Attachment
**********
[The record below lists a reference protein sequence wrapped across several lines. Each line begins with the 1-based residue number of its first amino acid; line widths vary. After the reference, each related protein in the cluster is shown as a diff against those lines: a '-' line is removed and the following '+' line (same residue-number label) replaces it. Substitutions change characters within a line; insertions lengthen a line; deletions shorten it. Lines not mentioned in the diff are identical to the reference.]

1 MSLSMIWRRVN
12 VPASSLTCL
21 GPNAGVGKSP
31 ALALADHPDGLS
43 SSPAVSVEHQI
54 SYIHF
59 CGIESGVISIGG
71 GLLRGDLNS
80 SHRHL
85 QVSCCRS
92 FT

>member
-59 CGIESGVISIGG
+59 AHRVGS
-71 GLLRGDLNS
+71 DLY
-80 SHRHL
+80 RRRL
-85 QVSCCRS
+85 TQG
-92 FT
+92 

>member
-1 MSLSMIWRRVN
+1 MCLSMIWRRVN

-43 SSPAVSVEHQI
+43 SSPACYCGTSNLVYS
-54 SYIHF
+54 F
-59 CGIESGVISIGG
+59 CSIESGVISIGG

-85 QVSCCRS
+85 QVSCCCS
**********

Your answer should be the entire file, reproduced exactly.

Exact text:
[The record below lists a reference protein sequence wrapped across several lines. Each line begins with the 1-based residue number of its first amino acid; line widths vary. After the reference, each related protein in the cluster is shown as a diff against those lines: a '-' line is removed and the following '+' line (same residue-number label) replaces it. Substitutions change characters within a line; insertions lengthen a line; deletions shorten it. Lines not mentioned in the diff are identical to the reference.]

1 MSLSMIWRRVN
12 VPASSLTCL
21 GPNAGVGKSP
31 ALALADHPDGLS
43 SSPAVSVEHQI
54 SYIHF
59 CGIESGVISIGG
71 GLLRGDLNS
80 SHRHL
85 QVSCCRS
92 FT

>member
-59 CGIESGVISIGG
+59 AHRVGS
-71 GLLRGDLNS
+71 DLY
-80 SHRHL
+80 RRRL
-85 QVSCCRS
+85 TQG
-92 FT
+92 

>member
-1 MSLSMIWRRVN
+1 MCLSMIWRRVN

-43 SSPAVSVEHQI
+43 SSPACYCGTSNLVYS
-54 SYIHF
+54 F
-59 CGIESGVISIGG
+59 CSIESGVISIGG

-85 QVSCCRS
+85 QVSCCCS